Generous auditing: It’s only wrong if you get caught!
That seems to be the alarming sentiment among certain auditing firms who polled for a recent Vanderbilt University study into accounting practices.
In a corporate world still reeling from a plethora of high-profile accounting scandals, this shocking news may prove difficult to account for.
The study, carried out by Vanderbilt University researchers has found that audit firms are still likely to produce inaccurate audit opinions to benefit a big client - as long as company officials think they can get away with it.
"Our study demonstrates that audit firms may lie to keep a profitable audit client if the expected benefits of keeping the client happy outweigh the expected costs of an audit failure if the firm gets caught," says Debra Jeter, co-author of the study and an associate professor of accounting at the Owen Graduate School of Management at Vanderbilt.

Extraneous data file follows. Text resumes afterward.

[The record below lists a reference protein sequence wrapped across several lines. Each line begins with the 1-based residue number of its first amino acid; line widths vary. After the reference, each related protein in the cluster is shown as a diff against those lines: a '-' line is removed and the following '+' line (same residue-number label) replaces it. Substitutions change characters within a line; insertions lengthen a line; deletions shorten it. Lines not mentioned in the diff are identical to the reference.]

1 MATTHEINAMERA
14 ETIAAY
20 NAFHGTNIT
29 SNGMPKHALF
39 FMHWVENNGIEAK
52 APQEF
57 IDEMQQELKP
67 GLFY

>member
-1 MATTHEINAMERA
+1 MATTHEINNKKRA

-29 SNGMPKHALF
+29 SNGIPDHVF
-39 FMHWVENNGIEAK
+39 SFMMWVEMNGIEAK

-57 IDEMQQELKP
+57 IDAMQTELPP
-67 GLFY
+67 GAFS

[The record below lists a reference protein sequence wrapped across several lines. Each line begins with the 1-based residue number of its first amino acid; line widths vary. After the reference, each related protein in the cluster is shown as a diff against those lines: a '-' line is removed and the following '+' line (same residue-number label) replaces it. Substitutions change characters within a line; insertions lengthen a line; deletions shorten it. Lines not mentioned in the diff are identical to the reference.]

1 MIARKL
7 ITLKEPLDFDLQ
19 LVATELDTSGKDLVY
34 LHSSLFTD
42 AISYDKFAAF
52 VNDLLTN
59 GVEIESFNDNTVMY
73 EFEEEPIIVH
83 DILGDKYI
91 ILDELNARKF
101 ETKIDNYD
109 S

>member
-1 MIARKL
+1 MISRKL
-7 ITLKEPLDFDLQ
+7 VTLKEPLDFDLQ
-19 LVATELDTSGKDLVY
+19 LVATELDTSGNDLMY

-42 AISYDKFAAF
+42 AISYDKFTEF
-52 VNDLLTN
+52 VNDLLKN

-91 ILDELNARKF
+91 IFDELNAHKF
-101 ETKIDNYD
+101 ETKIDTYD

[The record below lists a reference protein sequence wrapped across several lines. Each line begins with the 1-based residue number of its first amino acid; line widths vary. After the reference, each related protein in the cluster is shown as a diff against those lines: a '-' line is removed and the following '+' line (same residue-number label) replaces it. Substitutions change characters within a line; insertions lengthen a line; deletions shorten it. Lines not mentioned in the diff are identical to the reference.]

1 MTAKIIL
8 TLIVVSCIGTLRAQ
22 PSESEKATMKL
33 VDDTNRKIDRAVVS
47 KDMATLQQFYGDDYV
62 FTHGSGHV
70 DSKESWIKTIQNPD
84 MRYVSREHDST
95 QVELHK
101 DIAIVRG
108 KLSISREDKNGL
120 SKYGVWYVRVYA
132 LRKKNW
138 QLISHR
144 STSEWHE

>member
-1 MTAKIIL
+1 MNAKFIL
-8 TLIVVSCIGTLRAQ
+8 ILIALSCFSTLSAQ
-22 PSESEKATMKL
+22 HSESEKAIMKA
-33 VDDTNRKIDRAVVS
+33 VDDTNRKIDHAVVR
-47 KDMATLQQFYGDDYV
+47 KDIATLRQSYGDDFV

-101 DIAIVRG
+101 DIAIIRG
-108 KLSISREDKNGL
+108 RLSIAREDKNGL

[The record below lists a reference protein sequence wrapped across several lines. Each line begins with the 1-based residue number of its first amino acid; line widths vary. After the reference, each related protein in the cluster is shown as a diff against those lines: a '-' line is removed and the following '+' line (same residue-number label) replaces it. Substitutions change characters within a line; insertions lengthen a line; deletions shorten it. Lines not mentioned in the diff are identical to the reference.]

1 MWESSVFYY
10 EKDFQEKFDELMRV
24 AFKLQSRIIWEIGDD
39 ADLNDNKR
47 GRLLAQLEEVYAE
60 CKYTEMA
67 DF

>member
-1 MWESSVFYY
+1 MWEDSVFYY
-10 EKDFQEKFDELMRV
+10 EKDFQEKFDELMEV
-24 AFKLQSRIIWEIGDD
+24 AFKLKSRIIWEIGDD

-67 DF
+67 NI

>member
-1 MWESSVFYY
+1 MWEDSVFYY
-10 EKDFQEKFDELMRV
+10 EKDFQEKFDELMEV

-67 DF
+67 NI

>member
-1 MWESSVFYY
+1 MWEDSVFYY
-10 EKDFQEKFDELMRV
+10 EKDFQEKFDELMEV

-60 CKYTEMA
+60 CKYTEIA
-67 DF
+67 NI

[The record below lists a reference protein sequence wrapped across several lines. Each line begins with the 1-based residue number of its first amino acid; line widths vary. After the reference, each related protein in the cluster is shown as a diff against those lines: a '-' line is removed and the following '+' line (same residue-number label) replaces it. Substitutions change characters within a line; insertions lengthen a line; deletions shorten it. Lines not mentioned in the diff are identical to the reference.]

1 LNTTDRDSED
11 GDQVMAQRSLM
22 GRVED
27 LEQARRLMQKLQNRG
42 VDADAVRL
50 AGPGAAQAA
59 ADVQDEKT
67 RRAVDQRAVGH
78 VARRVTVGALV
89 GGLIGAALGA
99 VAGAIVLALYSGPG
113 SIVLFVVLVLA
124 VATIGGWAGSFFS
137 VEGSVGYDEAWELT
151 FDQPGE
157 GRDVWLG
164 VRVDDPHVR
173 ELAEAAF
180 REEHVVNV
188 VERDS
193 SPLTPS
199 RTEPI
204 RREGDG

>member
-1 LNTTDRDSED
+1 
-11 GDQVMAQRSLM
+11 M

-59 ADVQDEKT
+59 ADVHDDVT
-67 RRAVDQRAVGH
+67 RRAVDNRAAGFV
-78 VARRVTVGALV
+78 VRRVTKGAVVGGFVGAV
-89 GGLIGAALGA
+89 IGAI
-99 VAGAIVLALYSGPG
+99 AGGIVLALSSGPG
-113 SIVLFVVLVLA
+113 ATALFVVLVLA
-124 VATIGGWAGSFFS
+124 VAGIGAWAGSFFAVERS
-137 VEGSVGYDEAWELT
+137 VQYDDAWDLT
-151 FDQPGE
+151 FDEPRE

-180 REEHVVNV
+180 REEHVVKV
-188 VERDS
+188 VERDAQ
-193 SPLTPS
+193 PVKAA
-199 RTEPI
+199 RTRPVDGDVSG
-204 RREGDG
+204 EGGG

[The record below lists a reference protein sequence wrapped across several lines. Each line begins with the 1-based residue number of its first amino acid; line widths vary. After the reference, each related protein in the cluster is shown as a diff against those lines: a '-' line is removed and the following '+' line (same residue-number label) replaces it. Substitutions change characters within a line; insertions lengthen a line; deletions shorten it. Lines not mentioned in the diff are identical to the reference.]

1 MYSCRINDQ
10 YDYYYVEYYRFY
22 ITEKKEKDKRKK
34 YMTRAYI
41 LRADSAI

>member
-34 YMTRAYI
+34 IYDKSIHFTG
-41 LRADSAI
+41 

However, the report also suggests that increased scrutiny over the auditing industry, brought about by the accounting scandals of the past two years, may help improve reporting as the possibility grows that wrongdoing will be discovered. Pressure brought by Securities and Exchange Commission enforcement and new rules set by the Public Company Accounting Oversight Board (PCOAB) could influence auditors' decisions.